The oral presentation should explain the main ideas of the content, simplifying concepts when necessary. Depending on the topic, a good presentation should include many examples to illustrate the subject matter and only some choice technical details that are important and can be discussed thoroughly enough during the presentation. The oral presentation should last 40 minutes (plus discussions).
For the report, put more emphasis on exactness and scientific representation. The report will often be a summary of the source material, so you must pick and choose what to include. The things you have picked to discuss in your report must then be described in enough detail; for the things you leave out, refer to the source material. A suitable length for the report is 10 pages.
- The International Conferences on
Theory and Applications of Satisfiability Testing (SAT)
- The international SAT Competitions
- Some publicly available SAT solvers - for more, consult the webpages of the recent SAT competitions
- CDCL/DPLL solvers: Minisat, Precosat, Lingeling, Rsat, Tinisat, Glucose, Cryptominisat, Clasp, March_dl, ...
- Local search: the UBCSAT solver implements an impressive number of local search methods; UnitWalk, ...
- DPVis: a visualizer for SAT instances and DPLL
||Practical arrangements, short introduction, distribution of topics
ECAI 2010 tutorial
and SAC 2010 tutorial
AAAI 2007 tutorial
||Break in the schedule
||(Students prepare reports and presentations)
||Graph coloring by SAT
Below are listed possible topics for giving a presentation and writing a report. Each student chooses one topic, and one topic can be chosen only by one student. The provided articles for each topic serve as the main references,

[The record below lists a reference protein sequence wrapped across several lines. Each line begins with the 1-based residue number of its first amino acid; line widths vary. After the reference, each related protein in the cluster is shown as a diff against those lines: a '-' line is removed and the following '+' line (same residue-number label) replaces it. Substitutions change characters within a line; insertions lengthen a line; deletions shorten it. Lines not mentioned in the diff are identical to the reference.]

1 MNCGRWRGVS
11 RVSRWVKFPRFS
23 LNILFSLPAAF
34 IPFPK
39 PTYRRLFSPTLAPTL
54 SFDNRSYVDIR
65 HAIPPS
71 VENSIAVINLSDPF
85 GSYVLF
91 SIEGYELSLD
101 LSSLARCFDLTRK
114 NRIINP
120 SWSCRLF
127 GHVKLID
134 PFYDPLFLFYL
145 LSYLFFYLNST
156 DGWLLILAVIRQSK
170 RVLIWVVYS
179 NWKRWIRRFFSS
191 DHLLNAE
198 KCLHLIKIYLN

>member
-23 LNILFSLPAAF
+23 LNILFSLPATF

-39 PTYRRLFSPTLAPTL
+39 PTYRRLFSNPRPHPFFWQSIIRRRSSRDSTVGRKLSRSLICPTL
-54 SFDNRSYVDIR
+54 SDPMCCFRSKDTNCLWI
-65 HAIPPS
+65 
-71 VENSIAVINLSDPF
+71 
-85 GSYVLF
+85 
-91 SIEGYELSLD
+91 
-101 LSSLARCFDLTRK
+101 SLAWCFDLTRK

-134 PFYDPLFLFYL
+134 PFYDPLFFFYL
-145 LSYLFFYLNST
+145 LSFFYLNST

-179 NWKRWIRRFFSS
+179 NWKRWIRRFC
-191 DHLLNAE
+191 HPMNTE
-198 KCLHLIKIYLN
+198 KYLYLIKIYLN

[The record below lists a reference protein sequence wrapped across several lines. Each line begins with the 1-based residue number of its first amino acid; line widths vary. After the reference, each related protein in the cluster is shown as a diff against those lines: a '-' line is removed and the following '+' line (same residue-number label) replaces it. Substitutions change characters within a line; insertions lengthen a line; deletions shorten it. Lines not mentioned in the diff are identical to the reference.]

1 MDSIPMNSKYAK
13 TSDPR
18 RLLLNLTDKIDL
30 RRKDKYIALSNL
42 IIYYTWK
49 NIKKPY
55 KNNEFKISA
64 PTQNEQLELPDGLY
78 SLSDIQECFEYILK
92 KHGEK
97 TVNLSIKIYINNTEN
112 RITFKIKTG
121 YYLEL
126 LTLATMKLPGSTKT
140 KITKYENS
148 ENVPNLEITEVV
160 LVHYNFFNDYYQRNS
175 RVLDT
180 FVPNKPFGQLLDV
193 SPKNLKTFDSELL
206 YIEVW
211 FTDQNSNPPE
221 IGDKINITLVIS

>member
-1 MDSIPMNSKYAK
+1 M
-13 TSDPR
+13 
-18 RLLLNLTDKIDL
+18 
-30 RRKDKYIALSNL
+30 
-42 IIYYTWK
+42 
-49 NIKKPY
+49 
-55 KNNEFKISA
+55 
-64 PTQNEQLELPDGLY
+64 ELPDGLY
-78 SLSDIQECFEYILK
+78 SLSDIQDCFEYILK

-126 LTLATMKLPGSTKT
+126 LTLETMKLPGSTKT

but it is a plus if you independently consult additional suitable references.
The topics will be assigned during the first two seminar meetings (introduction to the topic presented by the teacher) on a first-come-first-served basis. You can also reserve a topic before the first meeting by contacting the teacher.
It is also possible suggest a topic outside this list; if you wish to suggest one, please contact the teacher in advance for fixing the details.
Conflict-driven clause learning (CDCL)
- Chapter 4 of Handbook of Satisfiability
- A well-known solver: Niklas Eén, Niklas Sörensson: An Extensible SAT-solver. SAT 2003: 502-518
Stochastic local search (SLS)
- Additionally, knowledge compilation could be considered
- Non-Clausal / Circuit Satisfiability
- Unsatisfiable cores / subformulas
- Parallel SAT solving using computing clusters
- L. Guo, Y. Hamadi, S. Jabbour, and L. Sais: Diversification and Intensification in Parallel SAT Solving, CP 2010 (to appear)
- Youssef Hamadi, Saïd Jabbour, Lakhdar Sais: ManySAT: a Parallel SAT Solver.
Journal on Satisfiability, Boolean Modeling and Computation, 6:245-262 (2009)
- Youssef Hamadi, Saïd Jabbour, Lakhdar Sais: Control-Based Clause Sharing in Parallel SAT Solving. IJCAI 2009: 499-504
- Pseudo-Boolean and cardinality constraints
- Model Counting (#SAT)
- Additionally, Quantified boolean formula (QBF) satisfiability could be considered.
Foundations and theory
- Automated planning
- Haplotype inference
- Combinatorial designs
- Automatic test pattern generation (ATPG)
Synthesizing circuits and finding circuit complexity upper bounds by SAT
- Probabilistic inference by #SAT
- Relative efficiency of CDCL algorithms and Resolution
- Parameterized complexity
- Proof complexity lower bounds for Resolution
- Classic paper: Armin Haken: The Intractability of Resolution. Theor. Comput. Sci. 39: 297-308 (1985)
- Paul Beame, Toniann Pitassi: Simplified and Improved Resolution Lower Bounds. FOCS 1996: 274-282
- Chapters 5.1-5.2 and 5.4 (especially 5.4.1) of P. Colte, E. Kranakis: Boolean Functions and Computation Models, Springer 2002.
- Worst-case upper bounds